A key challenge in human genetics is to identify, among the multitude of genetic differences between individuals, those that have an effect on traits. Even though new genetic variants arise through mutation in each generation, most are present only in a small proportion of individuals because they have slightly negative effects on fitness. Detecting such slightly deleterious variants is a key challenge in analyzing how genetics influence human characteristics. In this paper, we test a theoretical prediction by Takeo Maruyama from 1974 that a slightly deleterious variant is, on average, younger than a neutral (non affecting fitness) variant present at the same population frequency. Thus our method detects selection by using estimated age of variants. We applied our method to human data from the Genome of the Netherlands Project, and we show that it distinguishes low-frequency protein-modifying variants from silent variants at the same population frequency and discriminates between sets of variants predicted to be benign or damaging for protein structure and function. Our results confirm the abundance of slightly deleterious protein-coding variation in humans.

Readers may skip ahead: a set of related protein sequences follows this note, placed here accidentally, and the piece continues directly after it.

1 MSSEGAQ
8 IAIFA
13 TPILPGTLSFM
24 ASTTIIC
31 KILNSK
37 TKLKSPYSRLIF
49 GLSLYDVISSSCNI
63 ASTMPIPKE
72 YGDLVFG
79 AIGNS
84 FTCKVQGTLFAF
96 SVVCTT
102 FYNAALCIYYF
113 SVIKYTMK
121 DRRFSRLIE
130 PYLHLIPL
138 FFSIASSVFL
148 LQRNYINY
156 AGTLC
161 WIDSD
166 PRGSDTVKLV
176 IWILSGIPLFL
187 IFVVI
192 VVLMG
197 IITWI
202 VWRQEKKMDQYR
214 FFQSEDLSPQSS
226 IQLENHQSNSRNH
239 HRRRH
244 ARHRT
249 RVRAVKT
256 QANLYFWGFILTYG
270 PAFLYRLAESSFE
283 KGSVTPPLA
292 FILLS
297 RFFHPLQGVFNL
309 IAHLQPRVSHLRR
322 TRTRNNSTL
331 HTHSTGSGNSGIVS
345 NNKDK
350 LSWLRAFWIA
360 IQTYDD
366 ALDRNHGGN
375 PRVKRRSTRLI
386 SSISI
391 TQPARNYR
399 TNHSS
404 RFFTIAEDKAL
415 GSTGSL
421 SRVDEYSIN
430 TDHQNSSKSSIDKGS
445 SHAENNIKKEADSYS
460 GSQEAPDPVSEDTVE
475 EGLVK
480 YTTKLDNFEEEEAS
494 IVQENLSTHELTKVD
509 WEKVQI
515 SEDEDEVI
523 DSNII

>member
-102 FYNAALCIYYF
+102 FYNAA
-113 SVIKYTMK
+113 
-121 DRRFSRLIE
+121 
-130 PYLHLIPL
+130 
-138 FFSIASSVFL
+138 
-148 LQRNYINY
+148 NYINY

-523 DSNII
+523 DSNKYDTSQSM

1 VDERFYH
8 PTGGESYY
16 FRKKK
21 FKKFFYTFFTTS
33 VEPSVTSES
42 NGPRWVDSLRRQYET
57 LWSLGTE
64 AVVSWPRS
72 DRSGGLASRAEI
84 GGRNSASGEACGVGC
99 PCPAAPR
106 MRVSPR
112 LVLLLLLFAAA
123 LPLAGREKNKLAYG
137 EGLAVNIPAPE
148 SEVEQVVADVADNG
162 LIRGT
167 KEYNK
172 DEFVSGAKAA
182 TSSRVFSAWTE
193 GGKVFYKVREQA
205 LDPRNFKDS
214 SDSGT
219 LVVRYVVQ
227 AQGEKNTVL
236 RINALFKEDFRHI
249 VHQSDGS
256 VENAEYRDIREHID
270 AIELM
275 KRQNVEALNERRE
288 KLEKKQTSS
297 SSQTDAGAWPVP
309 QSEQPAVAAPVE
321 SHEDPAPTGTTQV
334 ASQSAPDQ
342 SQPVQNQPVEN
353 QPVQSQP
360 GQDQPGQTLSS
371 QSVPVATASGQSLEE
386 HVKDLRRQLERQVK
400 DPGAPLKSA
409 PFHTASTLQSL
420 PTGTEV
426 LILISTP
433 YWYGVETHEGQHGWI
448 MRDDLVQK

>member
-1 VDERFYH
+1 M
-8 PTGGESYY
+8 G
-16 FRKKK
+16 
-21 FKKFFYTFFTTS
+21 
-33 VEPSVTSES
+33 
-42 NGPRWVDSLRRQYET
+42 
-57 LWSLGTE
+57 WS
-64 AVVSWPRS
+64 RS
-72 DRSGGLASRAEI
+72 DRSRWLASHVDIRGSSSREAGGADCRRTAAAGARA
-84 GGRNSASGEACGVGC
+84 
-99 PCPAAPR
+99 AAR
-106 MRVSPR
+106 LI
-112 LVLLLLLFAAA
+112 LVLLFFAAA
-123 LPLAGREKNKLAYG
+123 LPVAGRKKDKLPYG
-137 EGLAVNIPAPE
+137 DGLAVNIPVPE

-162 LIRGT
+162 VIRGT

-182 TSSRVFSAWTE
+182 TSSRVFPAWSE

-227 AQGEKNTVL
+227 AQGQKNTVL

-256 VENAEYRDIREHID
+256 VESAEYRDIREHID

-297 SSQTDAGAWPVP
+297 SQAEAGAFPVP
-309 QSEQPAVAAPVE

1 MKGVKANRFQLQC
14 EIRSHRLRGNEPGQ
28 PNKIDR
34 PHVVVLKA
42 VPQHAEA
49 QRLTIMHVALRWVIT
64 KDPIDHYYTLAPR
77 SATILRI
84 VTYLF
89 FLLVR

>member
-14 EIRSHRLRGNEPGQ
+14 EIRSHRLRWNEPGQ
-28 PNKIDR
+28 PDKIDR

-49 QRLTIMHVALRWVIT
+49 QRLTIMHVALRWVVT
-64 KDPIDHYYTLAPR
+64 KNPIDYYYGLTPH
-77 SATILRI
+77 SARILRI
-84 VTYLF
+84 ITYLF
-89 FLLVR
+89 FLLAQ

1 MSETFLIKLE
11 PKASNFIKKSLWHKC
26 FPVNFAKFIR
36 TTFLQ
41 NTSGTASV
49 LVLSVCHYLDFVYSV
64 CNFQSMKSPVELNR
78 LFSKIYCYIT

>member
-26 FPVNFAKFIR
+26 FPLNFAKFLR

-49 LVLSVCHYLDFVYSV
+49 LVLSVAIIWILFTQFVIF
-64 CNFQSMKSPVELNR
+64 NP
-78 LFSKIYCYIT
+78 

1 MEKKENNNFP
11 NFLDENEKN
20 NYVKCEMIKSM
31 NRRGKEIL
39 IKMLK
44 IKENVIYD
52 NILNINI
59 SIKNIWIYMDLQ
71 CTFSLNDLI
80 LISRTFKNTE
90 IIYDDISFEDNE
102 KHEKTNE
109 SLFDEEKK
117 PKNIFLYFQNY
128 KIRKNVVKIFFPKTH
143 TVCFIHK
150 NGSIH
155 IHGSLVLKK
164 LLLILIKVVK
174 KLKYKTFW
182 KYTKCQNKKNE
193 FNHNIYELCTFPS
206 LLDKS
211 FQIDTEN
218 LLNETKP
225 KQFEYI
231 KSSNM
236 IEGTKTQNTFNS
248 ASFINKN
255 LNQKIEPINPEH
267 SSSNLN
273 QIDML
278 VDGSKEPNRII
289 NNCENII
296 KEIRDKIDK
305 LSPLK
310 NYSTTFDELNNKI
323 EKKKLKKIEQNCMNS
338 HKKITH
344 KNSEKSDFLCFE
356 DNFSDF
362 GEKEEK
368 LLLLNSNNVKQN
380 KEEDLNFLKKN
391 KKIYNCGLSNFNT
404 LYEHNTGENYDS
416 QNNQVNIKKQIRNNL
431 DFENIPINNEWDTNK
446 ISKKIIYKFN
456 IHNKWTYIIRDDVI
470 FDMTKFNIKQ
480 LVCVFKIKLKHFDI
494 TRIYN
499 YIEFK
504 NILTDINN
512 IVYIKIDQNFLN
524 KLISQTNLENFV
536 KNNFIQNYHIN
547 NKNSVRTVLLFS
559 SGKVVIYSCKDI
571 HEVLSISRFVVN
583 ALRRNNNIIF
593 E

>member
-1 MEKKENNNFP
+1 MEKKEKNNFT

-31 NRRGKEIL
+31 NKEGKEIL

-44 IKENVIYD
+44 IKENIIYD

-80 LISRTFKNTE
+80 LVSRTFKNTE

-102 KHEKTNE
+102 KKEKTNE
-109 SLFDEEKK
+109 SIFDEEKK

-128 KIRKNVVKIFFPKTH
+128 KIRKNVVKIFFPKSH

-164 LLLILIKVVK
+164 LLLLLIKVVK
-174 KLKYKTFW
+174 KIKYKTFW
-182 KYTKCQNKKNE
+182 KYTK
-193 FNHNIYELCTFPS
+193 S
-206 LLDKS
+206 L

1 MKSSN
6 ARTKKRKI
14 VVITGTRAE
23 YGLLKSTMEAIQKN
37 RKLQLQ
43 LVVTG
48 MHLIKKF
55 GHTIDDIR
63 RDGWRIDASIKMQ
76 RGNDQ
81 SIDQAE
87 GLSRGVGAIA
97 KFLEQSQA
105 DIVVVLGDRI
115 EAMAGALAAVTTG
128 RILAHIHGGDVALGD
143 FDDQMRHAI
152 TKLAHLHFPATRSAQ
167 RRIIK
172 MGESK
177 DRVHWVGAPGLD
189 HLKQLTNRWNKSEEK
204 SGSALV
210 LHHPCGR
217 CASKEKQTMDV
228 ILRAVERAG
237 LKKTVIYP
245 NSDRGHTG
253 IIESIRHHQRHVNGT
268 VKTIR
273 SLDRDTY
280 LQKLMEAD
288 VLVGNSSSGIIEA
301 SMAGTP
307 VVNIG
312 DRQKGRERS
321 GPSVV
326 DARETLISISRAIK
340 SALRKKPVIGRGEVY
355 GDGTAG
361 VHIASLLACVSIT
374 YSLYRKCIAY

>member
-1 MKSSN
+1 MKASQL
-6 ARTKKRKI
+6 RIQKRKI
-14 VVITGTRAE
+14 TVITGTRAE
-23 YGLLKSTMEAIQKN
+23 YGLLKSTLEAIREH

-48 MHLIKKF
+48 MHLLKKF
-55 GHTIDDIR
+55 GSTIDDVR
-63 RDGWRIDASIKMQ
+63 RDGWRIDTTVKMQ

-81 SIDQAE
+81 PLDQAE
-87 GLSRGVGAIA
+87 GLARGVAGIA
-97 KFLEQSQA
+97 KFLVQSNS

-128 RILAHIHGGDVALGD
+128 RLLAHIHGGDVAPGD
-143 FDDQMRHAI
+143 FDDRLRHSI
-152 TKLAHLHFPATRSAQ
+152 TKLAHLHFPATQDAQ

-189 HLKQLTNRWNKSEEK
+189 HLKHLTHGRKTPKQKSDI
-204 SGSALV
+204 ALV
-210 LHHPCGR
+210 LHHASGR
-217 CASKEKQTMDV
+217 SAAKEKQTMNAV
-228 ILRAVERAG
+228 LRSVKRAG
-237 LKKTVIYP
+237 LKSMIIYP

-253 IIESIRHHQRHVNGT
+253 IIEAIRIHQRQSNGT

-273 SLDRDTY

Recent advances in the identification of susceptibility genes and environmental exposures provide broad support for a post-infectious autoimmune basis for narcolepsy/hypocretin (orexin) deficiency. We genotyped loci associated with other autoimmune and inflammatory diseases in 1,886 individuals with hypocretin-deficient narcolepsy and 10,421 controls, all of European ancestry, using a custom genotyping array (ImmunoChip). Three loci located outside the Human Leukocyte Antigen (HLA) region on chromosome 6 were significantly associated with disease risk. In addition to a strong signal in the T cell receptor alpha (TRA@), variants in two additional narcolepsy loci, Cathepsin H (CTSH) and Tumor necrosis factor (ligand) superfamily member 4 (TNFSF4, also called OX40L), attained genome-wide significance. These findings underline the importance of antigen presentation by HLA Class II to T cells in the pathophysiology of this autoimmune disease.